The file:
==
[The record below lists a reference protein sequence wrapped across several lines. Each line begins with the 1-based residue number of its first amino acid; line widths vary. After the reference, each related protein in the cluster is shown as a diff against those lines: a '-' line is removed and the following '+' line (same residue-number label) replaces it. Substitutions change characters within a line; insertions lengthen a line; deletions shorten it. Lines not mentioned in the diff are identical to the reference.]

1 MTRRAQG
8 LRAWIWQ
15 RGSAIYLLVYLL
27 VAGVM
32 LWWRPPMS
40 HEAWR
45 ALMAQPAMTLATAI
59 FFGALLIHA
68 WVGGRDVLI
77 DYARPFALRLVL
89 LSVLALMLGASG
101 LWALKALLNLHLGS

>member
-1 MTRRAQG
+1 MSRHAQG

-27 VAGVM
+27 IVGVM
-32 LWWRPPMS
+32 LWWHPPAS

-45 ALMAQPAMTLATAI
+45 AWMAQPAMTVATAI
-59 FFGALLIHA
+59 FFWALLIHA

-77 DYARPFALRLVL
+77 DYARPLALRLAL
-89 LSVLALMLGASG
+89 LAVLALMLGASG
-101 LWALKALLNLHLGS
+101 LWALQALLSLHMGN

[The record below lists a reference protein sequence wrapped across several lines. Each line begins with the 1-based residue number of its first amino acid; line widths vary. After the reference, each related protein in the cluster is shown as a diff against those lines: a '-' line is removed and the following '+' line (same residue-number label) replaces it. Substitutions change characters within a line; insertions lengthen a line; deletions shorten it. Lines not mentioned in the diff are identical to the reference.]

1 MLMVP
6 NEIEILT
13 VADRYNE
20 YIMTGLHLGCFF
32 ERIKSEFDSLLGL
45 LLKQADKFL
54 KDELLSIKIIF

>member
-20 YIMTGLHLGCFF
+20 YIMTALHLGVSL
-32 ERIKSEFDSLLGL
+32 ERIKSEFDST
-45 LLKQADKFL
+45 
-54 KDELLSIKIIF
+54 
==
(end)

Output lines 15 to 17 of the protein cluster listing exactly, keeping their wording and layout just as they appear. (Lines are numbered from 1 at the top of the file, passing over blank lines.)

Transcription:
-1 MTRRAQG
+1 MSRHAQG

-27 VAGVM